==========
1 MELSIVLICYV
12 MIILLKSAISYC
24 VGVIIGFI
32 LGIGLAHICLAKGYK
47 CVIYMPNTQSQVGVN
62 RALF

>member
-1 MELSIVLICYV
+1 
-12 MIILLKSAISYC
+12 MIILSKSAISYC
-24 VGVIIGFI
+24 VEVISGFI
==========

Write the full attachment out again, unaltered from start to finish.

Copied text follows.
1 MELSIVLICYV
12 MIILLKSAISYC
24 VGVIIGFI
32 LGIGLAHICLAKGYK
47 CVIYMPNTQSQVGVN
62 RALF

>member
-1 MELSIVLICYV
+1 
-12 MIILLKSAISYC
+12 MIILSKSAISYC
-24 VGVIIGFI
+24 VEVISGFI